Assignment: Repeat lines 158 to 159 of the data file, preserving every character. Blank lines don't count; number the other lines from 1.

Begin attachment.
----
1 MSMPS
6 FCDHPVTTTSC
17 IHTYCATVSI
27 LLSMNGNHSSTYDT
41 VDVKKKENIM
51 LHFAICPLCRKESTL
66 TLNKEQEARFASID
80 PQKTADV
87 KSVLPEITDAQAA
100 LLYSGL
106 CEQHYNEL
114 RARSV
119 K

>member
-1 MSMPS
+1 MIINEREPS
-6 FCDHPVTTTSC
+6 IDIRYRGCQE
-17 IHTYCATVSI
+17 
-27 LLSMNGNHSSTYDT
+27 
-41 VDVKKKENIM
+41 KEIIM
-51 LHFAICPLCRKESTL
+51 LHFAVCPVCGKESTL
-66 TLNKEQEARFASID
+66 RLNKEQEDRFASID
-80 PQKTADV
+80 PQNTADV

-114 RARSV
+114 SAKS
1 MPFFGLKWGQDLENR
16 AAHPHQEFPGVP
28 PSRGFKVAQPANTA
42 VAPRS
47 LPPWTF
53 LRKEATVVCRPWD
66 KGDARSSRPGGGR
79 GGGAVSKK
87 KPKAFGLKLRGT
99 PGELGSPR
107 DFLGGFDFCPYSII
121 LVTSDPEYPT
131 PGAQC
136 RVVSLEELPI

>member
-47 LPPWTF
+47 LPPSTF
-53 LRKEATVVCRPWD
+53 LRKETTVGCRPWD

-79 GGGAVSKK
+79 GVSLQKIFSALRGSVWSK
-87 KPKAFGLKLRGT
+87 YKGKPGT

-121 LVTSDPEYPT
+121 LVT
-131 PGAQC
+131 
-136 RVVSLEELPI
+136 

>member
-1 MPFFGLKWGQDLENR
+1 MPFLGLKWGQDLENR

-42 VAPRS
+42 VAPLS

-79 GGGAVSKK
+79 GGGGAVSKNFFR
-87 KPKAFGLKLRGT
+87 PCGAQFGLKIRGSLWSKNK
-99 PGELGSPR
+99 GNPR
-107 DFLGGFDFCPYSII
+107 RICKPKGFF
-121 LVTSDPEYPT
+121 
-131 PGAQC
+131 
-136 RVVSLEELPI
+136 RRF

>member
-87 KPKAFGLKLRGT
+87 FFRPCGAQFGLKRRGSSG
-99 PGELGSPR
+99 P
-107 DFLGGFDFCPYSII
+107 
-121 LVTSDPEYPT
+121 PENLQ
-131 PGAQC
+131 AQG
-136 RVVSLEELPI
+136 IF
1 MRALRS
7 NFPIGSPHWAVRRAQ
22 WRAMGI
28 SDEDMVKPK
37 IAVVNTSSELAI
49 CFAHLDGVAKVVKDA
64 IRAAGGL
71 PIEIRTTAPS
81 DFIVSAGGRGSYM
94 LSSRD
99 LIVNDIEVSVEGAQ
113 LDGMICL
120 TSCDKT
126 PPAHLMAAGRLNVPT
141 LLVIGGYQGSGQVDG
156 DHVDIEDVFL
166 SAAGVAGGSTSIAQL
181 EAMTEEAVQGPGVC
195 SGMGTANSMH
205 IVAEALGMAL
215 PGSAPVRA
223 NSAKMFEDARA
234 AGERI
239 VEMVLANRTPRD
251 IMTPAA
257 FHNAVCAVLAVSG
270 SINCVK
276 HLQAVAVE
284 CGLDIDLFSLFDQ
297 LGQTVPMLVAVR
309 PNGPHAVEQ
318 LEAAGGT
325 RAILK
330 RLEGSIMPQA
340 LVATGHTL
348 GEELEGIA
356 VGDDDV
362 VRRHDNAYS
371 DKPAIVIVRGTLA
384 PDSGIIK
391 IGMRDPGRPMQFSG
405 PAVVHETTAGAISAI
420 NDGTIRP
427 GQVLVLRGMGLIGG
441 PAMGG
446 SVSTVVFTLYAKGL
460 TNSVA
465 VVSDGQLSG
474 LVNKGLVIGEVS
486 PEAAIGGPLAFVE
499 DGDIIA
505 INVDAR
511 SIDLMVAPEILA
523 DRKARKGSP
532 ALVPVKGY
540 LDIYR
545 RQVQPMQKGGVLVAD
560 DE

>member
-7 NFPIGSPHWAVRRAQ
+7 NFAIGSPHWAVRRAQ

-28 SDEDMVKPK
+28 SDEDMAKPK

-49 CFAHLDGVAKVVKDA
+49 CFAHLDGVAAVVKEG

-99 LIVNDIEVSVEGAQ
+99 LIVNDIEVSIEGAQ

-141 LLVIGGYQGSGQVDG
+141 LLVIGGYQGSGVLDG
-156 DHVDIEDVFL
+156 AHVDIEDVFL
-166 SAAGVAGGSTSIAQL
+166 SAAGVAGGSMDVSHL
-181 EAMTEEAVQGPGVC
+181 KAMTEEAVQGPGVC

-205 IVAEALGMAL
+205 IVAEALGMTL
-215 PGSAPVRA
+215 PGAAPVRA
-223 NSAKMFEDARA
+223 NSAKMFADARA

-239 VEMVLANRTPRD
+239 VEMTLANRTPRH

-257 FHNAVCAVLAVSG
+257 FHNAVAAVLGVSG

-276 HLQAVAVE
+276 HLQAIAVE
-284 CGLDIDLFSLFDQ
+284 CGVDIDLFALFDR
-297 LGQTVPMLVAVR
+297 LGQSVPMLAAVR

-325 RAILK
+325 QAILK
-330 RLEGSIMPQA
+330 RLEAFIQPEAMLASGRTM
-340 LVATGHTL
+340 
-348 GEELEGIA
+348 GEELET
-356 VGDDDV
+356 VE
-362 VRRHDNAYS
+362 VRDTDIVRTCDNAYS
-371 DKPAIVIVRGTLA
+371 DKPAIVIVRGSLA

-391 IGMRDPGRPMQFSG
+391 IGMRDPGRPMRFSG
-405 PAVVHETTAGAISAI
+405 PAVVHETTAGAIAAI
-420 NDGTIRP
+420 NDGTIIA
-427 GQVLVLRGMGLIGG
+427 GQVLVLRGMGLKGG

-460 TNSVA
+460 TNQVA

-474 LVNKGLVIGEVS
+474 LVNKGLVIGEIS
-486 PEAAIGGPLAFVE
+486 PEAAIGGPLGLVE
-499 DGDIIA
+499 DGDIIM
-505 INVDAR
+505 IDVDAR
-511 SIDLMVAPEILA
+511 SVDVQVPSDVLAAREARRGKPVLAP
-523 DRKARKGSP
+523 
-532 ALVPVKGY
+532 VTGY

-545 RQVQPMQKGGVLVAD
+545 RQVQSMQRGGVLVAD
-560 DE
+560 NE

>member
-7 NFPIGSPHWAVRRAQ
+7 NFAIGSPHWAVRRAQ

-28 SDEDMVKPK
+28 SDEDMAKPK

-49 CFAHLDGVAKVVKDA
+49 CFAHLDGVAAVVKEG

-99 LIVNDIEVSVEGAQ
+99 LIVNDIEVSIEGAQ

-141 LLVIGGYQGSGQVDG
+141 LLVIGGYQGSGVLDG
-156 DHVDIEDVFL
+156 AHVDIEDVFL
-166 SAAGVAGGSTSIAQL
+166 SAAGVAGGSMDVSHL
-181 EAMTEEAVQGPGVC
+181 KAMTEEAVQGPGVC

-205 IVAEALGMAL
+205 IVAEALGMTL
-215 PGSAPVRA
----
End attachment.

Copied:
+49 CFAHLDGVAAVVKEG

-99 LIVNDIEVSVEGAQ